As detailed in the referenced post **[3]**, if we make msgutil to allocate a `msg_msg` structure, and a segment in the kmalloc-32 cache, we will be able to read out-of-bounds within the kmalloc-32 cache, so spraying with `shm_file_data` structures (which also reside in the kmalloc-32) will allow us to leak the KASLR base due to the existence of a specific entry that points to `init_ipc_ns`, which resides in the kernel data section.

To first be able to trigger an overflow into one of the `msg_msg` chunks, we need to spray the heap to maximize the probability of hitting one of the `msg_msg` sprayed chunks.

To do so, we first spray with `ctx->legacy_data` chunks, to fill the previous holes using `fsopen()` and `fsconfig()`. Then, we spray the kmalloc-4096 with `msg_msg` objects using `msgsnd()`.

To achieve the information leak primitive for `init_ipc_ns` we will need to fill the kmalloc-32 cache, spraying with `shm_file_data` structures, using `shmget()` and `shmat()`.

Finally, allocate the chunk from where we are going to overflow using `fsopen()` and `fsconfig()` (the first time will allocate the chunk).

Now, we will fill the `ctx->legacy_data` buffer by repeatedly calling `fsconfig()` until the conditions to trigger the integer underflow are met.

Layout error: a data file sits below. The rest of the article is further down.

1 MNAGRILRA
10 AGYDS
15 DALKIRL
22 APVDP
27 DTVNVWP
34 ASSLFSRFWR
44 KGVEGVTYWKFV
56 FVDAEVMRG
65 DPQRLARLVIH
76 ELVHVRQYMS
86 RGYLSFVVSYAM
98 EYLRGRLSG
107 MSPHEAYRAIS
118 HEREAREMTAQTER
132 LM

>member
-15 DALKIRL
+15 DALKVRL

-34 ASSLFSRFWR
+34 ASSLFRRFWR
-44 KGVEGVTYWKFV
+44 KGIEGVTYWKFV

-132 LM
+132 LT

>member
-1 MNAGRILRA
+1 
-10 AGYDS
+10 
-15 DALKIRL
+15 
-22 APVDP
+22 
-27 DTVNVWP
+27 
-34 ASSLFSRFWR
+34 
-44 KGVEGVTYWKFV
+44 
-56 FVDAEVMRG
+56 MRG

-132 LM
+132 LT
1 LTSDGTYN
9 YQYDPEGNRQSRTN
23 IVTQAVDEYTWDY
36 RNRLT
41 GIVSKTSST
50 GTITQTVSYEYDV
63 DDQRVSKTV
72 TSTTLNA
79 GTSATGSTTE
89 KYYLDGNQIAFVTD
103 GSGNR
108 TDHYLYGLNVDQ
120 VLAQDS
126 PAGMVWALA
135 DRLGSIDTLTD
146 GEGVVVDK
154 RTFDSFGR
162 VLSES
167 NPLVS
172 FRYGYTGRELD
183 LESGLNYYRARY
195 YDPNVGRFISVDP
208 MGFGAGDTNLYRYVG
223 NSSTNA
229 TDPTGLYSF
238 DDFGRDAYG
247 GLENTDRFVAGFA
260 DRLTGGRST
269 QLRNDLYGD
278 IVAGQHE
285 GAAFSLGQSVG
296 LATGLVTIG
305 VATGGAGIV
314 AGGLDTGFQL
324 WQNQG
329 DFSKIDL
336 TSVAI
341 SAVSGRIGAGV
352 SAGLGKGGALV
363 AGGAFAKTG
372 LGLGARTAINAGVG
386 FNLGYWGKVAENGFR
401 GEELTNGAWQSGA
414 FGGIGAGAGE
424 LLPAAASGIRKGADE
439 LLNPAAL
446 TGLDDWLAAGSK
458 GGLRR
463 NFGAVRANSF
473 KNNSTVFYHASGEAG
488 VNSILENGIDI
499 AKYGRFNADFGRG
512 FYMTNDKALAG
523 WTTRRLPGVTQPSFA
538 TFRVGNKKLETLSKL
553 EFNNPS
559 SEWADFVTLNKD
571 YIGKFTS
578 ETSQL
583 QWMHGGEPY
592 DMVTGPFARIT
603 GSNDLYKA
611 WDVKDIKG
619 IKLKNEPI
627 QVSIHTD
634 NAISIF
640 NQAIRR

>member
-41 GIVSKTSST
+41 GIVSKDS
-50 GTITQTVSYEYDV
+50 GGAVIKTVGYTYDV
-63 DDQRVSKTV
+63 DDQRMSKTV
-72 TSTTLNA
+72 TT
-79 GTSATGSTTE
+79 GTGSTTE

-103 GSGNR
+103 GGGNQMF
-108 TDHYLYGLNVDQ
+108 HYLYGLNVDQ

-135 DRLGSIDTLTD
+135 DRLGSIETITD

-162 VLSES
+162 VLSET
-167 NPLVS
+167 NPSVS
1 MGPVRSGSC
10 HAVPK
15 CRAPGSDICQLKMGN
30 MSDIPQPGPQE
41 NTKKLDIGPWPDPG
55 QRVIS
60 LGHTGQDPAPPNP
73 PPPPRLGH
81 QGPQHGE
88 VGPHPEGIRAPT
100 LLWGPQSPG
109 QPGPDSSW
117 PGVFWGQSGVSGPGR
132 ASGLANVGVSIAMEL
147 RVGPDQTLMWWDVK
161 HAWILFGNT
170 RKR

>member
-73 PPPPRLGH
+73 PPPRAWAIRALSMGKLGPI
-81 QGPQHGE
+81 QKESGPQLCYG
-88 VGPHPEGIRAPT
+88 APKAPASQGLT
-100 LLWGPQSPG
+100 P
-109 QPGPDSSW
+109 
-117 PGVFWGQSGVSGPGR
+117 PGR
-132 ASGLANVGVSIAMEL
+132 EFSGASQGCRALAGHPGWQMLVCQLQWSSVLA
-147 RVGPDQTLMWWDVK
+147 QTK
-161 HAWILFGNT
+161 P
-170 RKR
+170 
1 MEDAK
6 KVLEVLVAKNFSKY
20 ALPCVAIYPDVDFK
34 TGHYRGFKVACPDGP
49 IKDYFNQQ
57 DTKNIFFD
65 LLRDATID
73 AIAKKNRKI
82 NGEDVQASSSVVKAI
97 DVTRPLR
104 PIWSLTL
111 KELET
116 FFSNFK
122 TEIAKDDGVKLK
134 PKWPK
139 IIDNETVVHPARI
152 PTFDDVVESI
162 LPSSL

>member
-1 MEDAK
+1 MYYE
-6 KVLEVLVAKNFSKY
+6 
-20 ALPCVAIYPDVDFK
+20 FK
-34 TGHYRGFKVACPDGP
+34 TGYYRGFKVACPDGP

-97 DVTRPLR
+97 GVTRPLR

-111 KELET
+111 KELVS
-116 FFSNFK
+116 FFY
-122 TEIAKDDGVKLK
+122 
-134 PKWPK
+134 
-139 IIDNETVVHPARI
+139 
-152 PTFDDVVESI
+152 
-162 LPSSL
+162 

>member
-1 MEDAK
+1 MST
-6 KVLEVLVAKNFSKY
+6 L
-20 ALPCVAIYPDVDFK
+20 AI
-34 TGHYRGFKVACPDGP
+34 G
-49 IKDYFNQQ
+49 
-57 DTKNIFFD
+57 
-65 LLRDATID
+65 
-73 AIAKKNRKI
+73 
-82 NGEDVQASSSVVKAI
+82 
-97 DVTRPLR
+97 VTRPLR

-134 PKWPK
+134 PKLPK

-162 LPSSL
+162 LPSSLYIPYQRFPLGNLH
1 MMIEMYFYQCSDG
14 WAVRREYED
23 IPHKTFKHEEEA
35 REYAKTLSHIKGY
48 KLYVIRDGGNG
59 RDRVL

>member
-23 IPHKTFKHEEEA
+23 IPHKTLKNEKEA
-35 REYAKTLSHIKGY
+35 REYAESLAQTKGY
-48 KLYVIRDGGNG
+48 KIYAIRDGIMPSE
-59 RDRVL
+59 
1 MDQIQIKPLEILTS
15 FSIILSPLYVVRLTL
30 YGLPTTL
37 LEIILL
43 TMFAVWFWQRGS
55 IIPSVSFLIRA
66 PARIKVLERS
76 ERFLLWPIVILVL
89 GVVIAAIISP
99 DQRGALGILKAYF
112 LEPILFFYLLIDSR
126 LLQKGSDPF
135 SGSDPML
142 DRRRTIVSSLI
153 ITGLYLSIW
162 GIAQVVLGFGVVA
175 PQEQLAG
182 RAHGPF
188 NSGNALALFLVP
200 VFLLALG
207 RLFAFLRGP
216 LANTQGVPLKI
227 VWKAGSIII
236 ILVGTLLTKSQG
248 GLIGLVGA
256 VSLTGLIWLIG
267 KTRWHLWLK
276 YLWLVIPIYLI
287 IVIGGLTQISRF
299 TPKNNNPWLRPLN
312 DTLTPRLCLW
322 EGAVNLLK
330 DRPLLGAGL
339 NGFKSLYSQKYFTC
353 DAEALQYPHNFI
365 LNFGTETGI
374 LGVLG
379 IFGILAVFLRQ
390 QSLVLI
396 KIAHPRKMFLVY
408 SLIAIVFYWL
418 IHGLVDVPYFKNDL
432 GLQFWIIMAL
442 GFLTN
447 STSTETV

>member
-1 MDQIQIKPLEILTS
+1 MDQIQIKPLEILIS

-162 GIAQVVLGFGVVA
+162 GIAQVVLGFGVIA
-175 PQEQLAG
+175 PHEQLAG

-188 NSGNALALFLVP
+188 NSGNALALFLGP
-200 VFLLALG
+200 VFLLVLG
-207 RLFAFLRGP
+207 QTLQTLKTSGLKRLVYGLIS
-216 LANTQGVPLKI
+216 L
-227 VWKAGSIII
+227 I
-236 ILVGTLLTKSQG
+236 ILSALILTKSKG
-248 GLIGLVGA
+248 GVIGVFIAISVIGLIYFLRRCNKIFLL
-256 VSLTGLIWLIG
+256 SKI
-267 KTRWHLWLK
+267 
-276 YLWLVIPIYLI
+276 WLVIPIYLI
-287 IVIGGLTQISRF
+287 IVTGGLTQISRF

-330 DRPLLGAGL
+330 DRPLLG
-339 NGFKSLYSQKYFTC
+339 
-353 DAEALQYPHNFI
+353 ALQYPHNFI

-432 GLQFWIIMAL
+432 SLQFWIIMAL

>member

Once the check causes an integer underflow, we are ready to overflow the next chunk, which is hopefully a `msg_msg` structure. We need to replace the `msg_msg.m_list` pointers, both `msg_msg.m_list.prev` and `msg_msg.m_list.next` with dummy values, as well as `msg_msg.m_type`, and partially overwrite `msg_msg.m_ts` by making it bigger than its original value.

If everything succeeds, we do not know which of the sprayed chunks might be the one we overflowed (if any!), so we call `msgrcv()` on all of these messages with an increased size, so that if any of them had its size increased as a result of the `msg_msg.m_ts` value corruption, it will return out-of-bounds data.

Hopefully, the out-of-bounds data will contain the `init_ipc_ns` pointer, so we have the KASLR base.

Our main target, now that we have the KASLR base, is to craft a write primitive to overwrite `modprobe_path` with our own custom script.

### Write-what-where primitive